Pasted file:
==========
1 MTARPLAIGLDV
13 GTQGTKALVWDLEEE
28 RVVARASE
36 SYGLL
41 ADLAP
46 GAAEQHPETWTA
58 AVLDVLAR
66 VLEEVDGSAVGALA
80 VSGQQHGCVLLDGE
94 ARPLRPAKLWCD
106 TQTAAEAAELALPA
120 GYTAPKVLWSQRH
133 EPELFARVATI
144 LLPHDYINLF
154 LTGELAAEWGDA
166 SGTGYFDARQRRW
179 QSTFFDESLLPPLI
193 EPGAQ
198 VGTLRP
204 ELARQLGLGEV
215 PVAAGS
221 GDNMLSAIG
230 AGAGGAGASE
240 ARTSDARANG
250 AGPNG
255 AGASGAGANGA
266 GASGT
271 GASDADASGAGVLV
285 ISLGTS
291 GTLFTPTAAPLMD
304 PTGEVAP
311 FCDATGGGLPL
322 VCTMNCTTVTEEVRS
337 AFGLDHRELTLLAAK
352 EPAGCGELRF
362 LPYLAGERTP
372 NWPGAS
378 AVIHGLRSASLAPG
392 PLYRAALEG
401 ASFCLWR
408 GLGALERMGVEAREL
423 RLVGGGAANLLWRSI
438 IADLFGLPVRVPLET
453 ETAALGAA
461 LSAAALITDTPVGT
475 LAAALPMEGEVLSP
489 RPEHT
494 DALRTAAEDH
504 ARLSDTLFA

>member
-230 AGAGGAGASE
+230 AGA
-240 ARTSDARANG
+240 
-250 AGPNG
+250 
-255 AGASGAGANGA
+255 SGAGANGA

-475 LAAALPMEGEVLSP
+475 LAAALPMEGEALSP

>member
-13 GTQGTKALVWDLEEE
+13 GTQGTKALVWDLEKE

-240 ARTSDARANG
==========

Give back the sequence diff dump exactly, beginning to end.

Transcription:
1 MTARPLAIGLDV
13 GTQGTKALVWDLEEE
28 RVVARASE
36 SYGLL
41 ADLAP
46 GAAEQHPETWTA
58 AVLDVLAR
66 VLEEVDGSAVGALA
80 VSGQQHGCVLLDGE
94 ARPLRPAKLWCD
106 TQTAAEAAELALPA
120 GYTAPKVLWSQRH
133 EPELFARVATI
144 LLPHDYINLF
154 LTGELAAEWGDA
166 SGTGYFDARQRRW
179 QSTFFDESLLPPLI
193 EPGAQ
198 VGTLRP
204 ELARQLGLGEV
215 PVAAGS
221 GDNMLSAIG
230 AGAGGAGASE
240 ARTSDARANG
250 AGPNG
255 AGASGAGANGA
266 GASGT
271 GASDADASGAGVLV
285 ISLGTS
291 GTLFTPTAAPLMD
304 PTGEVAP
311 FCDATGGGLPL
322 VCTMNCTTVTEEVRS
337 AFGLDHRELTLLAAK
352 EPAGCGELRF
362 LPYLAGERTP
372 NWPGAS
378 AVIHGLRSASLAPG
392 PLYRAALEG
401 ASFCLWR
408 GLGALERMGVEAREL
423 RLVGGGAANLLWRSI
438 IADLFGLPVRVPLET
453 ETAALGAA
461 LSAAALITDTPVGT
475 LAAALPMEGEVLSP
489 RPEHT
494 DALRTAAEDH
504 ARLSDTLFA

>member
-230 AGAGGAGASE
+230 AGA
-240 ARTSDARANG
+240 
-250 AGPNG
+250 
-255 AGASGAGANGA
+255 SGAGANGA

-475 LAAALPMEGEVLSP
+475 LAAALPMEGEALSP

>member
-13 GTQGTKALVWDLEEE
+13 GTQGTKALVWDLEKE

-240 ARTSDARANG